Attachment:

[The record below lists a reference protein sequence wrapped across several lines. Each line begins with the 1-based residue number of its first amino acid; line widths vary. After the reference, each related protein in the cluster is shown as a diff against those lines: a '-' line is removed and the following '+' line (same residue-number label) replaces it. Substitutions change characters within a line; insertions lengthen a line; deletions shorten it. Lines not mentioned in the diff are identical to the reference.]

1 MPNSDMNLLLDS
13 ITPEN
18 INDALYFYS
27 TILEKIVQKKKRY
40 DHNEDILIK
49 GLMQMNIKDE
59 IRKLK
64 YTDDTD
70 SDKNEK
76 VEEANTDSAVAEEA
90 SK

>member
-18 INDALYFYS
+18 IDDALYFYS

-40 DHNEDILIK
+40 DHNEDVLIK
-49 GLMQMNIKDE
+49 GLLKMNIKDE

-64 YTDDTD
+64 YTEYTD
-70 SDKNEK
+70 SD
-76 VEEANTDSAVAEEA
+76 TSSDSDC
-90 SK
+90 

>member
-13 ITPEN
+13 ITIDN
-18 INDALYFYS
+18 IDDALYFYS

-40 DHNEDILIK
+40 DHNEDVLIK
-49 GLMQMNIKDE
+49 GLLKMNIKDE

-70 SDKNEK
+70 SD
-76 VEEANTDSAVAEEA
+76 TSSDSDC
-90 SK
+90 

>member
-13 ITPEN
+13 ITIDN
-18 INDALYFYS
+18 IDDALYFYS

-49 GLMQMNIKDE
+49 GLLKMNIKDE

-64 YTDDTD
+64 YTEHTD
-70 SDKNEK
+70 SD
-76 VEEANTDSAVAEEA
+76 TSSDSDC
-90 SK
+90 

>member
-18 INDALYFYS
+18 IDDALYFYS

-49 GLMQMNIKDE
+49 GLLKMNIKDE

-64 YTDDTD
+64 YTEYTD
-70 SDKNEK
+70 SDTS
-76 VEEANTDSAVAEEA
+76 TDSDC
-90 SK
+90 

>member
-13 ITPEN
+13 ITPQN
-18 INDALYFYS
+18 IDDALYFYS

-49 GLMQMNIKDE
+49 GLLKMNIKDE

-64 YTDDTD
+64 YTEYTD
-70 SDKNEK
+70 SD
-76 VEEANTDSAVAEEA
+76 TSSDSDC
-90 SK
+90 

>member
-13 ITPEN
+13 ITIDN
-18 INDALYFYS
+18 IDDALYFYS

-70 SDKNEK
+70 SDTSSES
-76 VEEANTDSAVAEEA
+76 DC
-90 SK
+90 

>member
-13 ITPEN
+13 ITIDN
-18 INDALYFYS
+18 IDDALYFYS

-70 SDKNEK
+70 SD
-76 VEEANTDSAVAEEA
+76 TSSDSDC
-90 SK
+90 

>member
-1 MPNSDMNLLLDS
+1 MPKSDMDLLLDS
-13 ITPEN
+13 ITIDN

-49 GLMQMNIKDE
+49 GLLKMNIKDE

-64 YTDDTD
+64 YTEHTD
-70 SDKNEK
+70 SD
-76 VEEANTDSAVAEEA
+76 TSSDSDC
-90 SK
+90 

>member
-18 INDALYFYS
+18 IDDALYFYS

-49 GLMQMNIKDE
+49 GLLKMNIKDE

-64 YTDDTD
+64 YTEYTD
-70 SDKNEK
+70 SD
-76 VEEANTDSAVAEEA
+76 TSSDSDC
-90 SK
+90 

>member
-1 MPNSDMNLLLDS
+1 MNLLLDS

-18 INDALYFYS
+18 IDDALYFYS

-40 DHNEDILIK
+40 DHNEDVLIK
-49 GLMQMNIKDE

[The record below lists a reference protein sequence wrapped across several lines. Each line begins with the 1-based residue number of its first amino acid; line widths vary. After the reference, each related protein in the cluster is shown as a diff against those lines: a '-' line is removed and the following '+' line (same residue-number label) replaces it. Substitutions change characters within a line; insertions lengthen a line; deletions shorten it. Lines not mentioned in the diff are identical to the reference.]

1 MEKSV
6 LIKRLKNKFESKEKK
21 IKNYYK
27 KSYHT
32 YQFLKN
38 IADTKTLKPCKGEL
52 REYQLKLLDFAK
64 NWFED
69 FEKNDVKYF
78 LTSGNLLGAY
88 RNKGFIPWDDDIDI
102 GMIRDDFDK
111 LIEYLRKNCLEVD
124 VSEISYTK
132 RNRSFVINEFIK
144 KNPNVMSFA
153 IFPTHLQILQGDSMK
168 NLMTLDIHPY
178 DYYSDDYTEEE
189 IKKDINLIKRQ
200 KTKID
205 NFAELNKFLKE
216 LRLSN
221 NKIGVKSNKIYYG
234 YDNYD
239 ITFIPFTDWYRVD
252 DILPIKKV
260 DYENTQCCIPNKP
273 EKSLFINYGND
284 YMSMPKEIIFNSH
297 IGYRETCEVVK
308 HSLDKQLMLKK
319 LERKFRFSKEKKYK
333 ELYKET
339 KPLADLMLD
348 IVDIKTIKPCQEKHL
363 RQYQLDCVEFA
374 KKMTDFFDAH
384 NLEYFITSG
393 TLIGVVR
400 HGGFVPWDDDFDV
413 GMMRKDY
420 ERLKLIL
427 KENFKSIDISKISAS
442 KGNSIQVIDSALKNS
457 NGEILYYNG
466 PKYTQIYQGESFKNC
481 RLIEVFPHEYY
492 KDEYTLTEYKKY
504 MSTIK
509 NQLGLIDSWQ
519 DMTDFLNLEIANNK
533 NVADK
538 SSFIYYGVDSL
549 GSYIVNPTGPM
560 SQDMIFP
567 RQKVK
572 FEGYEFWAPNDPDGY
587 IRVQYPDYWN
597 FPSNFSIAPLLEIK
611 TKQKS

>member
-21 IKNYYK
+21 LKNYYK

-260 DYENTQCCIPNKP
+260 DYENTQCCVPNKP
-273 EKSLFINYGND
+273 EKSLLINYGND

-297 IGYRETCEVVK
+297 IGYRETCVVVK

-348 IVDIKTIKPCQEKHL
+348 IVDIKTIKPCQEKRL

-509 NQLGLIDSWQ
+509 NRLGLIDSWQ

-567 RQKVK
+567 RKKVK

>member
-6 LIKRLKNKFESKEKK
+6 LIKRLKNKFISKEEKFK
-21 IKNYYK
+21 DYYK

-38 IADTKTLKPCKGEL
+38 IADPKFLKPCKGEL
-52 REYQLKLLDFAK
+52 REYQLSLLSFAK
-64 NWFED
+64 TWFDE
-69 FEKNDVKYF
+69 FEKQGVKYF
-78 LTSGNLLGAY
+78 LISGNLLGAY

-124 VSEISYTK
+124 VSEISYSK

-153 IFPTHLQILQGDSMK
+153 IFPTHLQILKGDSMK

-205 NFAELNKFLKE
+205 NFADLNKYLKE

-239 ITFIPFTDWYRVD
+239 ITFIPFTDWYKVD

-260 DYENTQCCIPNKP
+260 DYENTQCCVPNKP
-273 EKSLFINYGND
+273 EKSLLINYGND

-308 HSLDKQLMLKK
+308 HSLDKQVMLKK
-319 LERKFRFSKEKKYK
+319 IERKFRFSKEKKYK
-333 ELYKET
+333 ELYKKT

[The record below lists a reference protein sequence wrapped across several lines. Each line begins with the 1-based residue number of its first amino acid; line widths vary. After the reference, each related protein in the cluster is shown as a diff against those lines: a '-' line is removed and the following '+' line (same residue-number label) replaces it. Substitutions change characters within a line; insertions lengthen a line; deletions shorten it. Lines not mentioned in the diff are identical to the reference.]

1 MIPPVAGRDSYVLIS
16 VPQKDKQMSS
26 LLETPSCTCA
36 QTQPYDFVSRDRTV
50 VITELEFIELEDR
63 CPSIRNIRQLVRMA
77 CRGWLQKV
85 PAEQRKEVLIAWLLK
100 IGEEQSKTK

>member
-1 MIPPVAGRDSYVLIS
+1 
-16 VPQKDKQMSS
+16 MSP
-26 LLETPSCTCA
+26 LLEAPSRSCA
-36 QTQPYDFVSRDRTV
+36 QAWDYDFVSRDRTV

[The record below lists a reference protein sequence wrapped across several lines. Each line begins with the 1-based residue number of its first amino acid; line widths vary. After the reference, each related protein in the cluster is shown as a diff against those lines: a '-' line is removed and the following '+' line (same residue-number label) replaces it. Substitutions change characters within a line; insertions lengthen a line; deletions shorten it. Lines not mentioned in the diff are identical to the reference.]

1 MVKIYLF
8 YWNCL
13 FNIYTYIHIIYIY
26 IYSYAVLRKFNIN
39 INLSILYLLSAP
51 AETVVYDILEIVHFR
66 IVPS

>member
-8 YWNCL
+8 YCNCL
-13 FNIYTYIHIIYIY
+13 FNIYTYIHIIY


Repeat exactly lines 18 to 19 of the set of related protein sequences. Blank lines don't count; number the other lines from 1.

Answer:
-49 GLMQMNIKDE
+49 GLLKMNIKDE